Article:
Monitoring Change Tickets in Delivery Pipelines

DevOps sounds cool like some covert special operations IT combat team, but it is missing the boat in many implementations because it only focuses on the relationship between Dev and Ops and is usually only championed by Ops. The name alienates important contributors on the software delivery team. The team is responsible for software delivery including analysis, design, development, build, test, deploy, monitoring, and support. The entire team needs to be included in DevOps and needs visibility in to delivery pipelines from end-to-end. This is an unrelated rant, but this lead me to thinking about how a delivery team can monitor changes in delivery pipelines.

Monitor Change

I believe it is important that the entire team be able to monitor changes as they flow through delivery pipelines.. There are ticket management systems that help capture some of the various stages that a change goes through, but its mostly various project management related workflow stages and they have to be changed manually. I’d like a way to automatically monitor a change as if flows from change request all the way to production and monitor actions that take place outside of the ticket or project management system.

Normally, change is captured in some type of ticket maybe in a project management system or bug database (e.g. Jira, Bugzilla). We should be able to track various activities that take place as tickets make their way to production. We need a way trace various actions on a change request back to the change request ticket. I’d like a system where activities involved in getting a ticket to production automatically generate events that are related to ticket numbers and stored in a central repository.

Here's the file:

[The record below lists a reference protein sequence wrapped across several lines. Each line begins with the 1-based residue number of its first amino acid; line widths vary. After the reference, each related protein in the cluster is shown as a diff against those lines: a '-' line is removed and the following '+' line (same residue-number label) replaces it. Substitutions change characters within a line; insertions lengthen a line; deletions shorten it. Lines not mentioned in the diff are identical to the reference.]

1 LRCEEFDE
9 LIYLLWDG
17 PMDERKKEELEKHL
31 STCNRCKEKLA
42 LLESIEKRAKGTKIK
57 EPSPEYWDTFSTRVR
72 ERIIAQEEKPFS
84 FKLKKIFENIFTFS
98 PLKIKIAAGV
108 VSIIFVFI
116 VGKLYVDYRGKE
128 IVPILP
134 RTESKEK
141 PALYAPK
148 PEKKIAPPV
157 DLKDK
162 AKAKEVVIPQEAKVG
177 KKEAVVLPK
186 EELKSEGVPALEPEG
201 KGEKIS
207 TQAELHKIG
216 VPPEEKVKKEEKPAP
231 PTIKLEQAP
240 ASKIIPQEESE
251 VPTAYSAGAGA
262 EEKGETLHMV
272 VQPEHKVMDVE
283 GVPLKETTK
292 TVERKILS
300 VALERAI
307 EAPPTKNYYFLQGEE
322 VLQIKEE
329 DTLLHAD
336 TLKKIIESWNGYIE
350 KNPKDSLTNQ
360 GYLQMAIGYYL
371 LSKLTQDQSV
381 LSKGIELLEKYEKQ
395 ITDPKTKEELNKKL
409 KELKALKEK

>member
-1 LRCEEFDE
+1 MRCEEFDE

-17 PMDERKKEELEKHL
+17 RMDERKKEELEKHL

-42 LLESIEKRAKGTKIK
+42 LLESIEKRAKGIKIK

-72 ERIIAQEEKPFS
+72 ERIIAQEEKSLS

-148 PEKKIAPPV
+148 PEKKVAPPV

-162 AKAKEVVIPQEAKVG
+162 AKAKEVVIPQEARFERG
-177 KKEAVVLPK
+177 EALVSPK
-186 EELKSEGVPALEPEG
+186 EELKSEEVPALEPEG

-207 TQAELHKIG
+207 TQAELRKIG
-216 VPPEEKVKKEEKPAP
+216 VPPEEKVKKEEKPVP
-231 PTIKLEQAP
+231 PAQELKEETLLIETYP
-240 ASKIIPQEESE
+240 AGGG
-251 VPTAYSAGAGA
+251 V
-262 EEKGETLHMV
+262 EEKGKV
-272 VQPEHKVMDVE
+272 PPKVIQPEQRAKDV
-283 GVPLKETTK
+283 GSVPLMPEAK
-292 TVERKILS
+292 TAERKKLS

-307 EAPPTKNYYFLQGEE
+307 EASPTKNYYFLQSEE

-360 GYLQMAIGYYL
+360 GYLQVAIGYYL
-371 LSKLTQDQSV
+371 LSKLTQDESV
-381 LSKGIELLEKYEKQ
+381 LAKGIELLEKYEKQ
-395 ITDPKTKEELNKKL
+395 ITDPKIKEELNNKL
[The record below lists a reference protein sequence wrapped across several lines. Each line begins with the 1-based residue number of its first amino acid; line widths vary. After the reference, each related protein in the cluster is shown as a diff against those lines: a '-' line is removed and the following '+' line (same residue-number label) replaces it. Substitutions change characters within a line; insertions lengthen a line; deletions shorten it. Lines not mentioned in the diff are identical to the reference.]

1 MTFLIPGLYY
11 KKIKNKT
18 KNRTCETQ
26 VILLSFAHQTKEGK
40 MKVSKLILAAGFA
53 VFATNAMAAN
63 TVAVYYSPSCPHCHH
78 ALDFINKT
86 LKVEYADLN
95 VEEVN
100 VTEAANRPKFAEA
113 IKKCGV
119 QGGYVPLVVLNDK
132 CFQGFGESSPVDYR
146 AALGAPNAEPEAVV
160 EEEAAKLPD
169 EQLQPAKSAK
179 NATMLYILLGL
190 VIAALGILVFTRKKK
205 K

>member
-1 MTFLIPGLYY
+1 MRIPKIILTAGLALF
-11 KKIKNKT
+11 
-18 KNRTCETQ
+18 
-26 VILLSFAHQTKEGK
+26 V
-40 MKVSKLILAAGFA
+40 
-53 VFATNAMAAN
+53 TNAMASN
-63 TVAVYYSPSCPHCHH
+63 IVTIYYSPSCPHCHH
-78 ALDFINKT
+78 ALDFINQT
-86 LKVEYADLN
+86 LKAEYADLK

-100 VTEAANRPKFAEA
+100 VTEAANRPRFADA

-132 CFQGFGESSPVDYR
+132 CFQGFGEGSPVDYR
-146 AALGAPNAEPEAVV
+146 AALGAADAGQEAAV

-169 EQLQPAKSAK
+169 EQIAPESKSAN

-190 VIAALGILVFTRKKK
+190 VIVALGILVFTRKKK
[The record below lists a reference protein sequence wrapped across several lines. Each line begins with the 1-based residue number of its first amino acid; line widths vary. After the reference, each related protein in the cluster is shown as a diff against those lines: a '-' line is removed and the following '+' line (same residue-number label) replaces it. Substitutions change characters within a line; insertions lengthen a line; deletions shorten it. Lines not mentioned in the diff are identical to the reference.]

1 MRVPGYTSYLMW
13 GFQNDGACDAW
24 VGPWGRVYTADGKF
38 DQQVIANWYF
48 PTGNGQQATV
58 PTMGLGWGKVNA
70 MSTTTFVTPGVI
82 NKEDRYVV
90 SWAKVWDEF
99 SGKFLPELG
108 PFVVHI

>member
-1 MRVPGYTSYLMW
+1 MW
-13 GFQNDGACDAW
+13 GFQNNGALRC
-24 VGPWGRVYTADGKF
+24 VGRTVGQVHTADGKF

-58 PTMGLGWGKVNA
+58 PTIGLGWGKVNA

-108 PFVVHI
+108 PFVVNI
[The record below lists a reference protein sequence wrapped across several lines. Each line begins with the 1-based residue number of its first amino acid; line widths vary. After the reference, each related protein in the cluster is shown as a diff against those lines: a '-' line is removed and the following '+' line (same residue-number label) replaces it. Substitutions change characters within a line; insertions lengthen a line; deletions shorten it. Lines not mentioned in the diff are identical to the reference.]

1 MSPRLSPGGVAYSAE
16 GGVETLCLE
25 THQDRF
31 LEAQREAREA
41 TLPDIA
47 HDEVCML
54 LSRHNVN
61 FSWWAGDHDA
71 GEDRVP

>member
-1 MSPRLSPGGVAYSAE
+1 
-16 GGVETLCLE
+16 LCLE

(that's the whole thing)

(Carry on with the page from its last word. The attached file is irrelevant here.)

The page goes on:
If a ticket is created in Jira, a ticket created event is created. A developer logs time on a ticket, a time logged activity event is created that links back to the time log or maybe holds data from the time log for the ticket number.

When an automated build that includes the ticket happens, then a build stated activity event is created with the build data is triggered. As various jobs and tasks happen in the automated build a build changed activity event is triggered with log data for the activity. When the build completes a build finished activity event is triggered. There may be more than one ticket involved in a build so there would be multiple events with similar data captured, but hopefully changes are small and constrained to one or a few tickets… that’s the goal right, small batches failing fast and early.

We may want to capture the build events and include every ticket involved instead of relating the event directly to the ticket, not sure; I am brainstorming here. The point is I want full traceability across my software delivery pipelines from change request to production and I’d like these events stored in a distributed event store that I can project reports from. Does this already exists? Who knows, but I felt like thinking about it a little before I search for it.

Ticket Events

  1. Ticket Created Event
  2. Ticket Activity Event
  3. Ticket Completed Event

A ticket event will always include the ticket number and a date time stamp for the event, think Event Sourcing. Ticket created occurs after the ticket is created in the ticket system. Ticket completed occurs once the ticket is closed in the ticket system. The ticket activities are captured based on the activities that are configured in the event system.